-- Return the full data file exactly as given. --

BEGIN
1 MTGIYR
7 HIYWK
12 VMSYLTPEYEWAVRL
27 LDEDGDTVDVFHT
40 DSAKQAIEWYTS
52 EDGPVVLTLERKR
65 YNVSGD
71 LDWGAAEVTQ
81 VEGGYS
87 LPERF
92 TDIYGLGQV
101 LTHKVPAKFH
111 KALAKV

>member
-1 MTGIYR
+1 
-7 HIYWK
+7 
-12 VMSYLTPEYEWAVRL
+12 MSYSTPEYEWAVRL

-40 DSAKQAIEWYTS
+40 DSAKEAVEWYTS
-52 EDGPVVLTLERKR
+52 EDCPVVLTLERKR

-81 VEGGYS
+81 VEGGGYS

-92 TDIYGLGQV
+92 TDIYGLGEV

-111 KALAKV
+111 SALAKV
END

1 MTGIYR
7 HIYWK
12 VMSYLTPEYEWAVRL
27 LDEDGDTVDVFHT
40 DSAKQAIEWYTS
52 EDGPVVLTLERKR
65 YNVSGD
71 LDWGAAEVTQ
81 VEGGYS
87 LPERF
92 TDIYGLGQV
101 LTHKVPAKFH
111 KALAKV

>member
-1 MTGIYR
+1 
-7 HIYWK
+7 
-12 VMSYLTPEYEWAVRL
+12 MSYSTPEYEWAVRL

-40 DSAKQAIEWYTS
+40 DSAKEAVEWYTS
-52 EDGPVVLTLERKR
+52 EDCPVVLTLERKR

-81 VEGGYS
+81 VEGGGYS

-92 TDIYGLGQV
+92 TDIYGLGEV

-111 KALAKV
+111 SALAKV